Of interest is the BestFit program using the local homology algorithm of Smith Waterman (Advances in Applied Mathematics 2: 482-489 (1981) to determine sequence identity. The gap generation penalty will generally range from 1 to 5, usually 2 to 4 and in many embodiments will be 3. The gap extension penalty will generally range from about 0.01 to 0.20 and in many instances will be 0.10. The program has default parameters determined by the sequences inputted to be compared. Preferably, the sequence identity is determined using the default parameters determined by the program. This program is available also from Genetics Computing Group (GCG) package, from Madison, Wis., USA.

Another program of interest is the FastDB algorithm. FastDB is described in Current Methods in Sequence Comparison and Analysis, Macromolecule Sequencing and Synthesis, Selected Methods and Applications, pp. 127-149, 1988, Alan R. Liss, Inc. Percent sequence identity is calculated by FastDB based upon the following parameters:

Mismatch Penalty: 1.00;

Gap Penalty: 1.00;

Gap Size Penalty: 0.33; and

Joining Penalty: 30.0.

A “gene” refers to a polynucleotide containing at least one open reading frame that is capable of encoding a particular protein after being transcribed and translated.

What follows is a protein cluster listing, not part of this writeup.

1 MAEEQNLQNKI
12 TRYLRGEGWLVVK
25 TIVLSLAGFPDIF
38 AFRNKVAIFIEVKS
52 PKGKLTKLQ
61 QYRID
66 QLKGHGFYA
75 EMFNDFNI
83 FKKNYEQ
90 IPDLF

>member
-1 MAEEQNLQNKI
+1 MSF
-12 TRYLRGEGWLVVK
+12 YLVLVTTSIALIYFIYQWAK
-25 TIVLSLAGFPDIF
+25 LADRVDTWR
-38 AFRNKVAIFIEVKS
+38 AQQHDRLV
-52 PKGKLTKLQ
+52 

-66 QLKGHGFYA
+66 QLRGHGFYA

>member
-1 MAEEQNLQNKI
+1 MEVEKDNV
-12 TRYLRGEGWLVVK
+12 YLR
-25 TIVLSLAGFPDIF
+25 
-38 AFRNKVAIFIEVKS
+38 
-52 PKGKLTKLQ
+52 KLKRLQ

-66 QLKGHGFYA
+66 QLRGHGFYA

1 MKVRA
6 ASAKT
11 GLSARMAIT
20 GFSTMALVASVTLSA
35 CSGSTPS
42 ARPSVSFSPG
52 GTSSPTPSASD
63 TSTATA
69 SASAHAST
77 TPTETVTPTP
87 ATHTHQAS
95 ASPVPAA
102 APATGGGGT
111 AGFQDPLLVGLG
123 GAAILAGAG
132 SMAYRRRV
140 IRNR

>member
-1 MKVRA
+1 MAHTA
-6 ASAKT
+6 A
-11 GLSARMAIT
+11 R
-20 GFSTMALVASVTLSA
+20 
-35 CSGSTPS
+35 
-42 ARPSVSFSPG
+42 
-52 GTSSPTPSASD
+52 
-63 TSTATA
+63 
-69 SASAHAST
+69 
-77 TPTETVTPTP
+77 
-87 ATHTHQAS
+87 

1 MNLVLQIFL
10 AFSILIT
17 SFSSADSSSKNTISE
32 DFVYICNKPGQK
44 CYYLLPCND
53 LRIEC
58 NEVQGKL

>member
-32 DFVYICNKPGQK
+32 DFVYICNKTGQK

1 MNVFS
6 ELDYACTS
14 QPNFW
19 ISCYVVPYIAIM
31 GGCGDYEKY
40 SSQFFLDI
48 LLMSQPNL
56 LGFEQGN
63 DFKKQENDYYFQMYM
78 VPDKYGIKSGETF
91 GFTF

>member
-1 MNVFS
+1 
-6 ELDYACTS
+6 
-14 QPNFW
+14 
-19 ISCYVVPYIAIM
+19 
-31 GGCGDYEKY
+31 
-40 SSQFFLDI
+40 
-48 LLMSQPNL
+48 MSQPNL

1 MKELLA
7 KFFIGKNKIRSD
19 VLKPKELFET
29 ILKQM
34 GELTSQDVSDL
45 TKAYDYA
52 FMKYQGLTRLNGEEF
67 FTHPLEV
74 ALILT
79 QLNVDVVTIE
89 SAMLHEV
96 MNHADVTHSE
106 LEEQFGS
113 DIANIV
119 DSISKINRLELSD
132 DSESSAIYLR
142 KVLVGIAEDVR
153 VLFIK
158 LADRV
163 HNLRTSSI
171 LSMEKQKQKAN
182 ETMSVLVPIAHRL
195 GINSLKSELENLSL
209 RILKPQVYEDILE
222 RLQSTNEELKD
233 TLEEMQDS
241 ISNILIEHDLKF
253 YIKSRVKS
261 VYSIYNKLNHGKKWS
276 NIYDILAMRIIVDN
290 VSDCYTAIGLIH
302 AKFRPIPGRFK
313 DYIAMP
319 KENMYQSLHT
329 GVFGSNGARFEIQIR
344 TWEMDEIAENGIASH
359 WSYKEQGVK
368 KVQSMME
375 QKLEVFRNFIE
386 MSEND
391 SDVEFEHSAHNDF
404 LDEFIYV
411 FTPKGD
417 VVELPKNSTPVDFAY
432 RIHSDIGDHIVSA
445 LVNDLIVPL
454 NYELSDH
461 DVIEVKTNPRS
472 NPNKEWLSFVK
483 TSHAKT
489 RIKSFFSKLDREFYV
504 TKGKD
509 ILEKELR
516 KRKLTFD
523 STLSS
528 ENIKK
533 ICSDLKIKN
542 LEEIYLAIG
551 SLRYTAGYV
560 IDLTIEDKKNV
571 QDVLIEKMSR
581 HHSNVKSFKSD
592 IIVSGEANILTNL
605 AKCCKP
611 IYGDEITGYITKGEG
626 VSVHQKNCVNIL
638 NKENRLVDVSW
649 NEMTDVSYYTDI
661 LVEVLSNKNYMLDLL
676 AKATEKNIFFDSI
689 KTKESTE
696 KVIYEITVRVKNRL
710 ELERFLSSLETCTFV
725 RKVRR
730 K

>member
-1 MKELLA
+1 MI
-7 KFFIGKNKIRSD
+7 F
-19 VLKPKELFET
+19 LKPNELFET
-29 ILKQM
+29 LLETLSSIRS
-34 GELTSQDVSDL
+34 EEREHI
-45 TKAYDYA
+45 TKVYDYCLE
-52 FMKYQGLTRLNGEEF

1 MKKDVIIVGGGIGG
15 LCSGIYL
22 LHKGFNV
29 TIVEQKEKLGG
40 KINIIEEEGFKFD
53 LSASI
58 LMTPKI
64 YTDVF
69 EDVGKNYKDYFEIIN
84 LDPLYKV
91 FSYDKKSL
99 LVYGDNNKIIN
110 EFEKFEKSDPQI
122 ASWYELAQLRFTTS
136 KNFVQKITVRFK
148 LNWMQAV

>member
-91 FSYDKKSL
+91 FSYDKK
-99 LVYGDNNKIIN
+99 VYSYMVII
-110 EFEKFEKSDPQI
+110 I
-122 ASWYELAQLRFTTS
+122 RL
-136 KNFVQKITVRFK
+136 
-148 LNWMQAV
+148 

A “small interfering” or “short interfering RNA” or siRNA is a RNA duplex of nucleotides that is targeted to a gene interest (a “target gene”). An “RNA duplex” refers to the structure formed by the complementary pairing between two regions of a RNA molecule. siRNA is “targeted” to a gene in that the nucleotide sequence of the duplex portion of the siRNA is complementary to a nucleotide sequence of the targeted gene. In some embodiments, the length of the duplex of siRNAs is less than 30 nucleotides. In some embodiments, the duplex can be 29, 28, 27, 26, 25, 24, 23, 22, 21, 20, 19, 18, 17, 16, 15, 14, 13, 12, 11 or 10 nucleotides in length. In some embodiments, the length of the duplex is 19-25 nucleotides in length. The RNA duplex portion of the siRNA can be part of a hairpin structure. In addition to the duplex portion, the hairpin structure may contain a loop portion positioned between the two sequences that form the duplex. The loop can vary in length. In some embodiments the loop is 5, 6, 7, 8, 9, 10, 11, 12 or 13 nucleotides in length. The hairpin structure can also contain 3′ or 5′ overhang portions. In some embodiments, the overhang is a 3′ or a 5′ overhang 0, 1, 2, 3, 4 or 5 nucleotides in length.